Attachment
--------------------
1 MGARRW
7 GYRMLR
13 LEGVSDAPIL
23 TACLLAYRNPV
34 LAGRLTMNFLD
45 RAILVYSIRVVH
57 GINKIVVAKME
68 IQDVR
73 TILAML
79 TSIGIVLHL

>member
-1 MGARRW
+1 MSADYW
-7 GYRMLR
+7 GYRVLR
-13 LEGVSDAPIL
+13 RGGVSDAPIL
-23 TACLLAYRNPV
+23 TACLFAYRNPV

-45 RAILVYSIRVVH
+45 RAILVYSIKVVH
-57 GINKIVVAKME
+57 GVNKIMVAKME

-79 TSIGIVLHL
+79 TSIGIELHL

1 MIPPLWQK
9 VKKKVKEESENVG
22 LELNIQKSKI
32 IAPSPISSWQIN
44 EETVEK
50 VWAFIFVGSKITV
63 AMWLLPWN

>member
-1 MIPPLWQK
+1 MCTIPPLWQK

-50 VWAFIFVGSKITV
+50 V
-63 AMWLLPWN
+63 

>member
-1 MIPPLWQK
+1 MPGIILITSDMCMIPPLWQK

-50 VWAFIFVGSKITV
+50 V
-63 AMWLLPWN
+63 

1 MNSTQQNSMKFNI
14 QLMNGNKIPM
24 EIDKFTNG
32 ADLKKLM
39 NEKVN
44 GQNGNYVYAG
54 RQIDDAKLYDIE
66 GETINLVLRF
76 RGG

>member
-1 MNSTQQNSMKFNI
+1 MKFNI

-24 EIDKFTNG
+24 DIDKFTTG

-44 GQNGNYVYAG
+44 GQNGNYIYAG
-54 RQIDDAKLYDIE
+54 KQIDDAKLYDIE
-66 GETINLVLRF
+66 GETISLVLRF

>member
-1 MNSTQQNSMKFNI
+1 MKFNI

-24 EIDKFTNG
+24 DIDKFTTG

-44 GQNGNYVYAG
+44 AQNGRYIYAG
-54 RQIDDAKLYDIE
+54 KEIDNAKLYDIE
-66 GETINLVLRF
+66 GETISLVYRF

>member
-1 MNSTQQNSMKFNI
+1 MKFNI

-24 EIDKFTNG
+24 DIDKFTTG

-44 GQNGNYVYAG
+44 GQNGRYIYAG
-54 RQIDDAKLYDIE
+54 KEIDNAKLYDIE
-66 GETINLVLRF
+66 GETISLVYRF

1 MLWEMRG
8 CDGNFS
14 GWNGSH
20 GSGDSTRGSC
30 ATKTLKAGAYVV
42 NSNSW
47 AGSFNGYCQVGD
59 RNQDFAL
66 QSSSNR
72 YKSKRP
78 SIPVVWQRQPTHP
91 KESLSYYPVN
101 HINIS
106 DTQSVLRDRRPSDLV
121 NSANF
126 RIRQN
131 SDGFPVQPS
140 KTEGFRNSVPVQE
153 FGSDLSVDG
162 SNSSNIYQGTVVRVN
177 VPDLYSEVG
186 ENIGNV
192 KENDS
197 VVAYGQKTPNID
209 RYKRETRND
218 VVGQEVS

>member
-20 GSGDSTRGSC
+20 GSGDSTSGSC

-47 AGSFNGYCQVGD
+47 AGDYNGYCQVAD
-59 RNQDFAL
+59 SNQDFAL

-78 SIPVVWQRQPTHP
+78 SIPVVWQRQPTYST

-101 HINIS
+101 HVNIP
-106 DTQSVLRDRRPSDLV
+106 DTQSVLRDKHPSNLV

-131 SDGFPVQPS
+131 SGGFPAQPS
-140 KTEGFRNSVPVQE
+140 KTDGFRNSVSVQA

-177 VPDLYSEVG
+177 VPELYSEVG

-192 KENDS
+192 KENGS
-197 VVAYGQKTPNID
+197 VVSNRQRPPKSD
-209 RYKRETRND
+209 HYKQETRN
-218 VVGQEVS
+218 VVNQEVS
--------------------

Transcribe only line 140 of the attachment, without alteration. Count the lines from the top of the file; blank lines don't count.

-218 VVGQEVS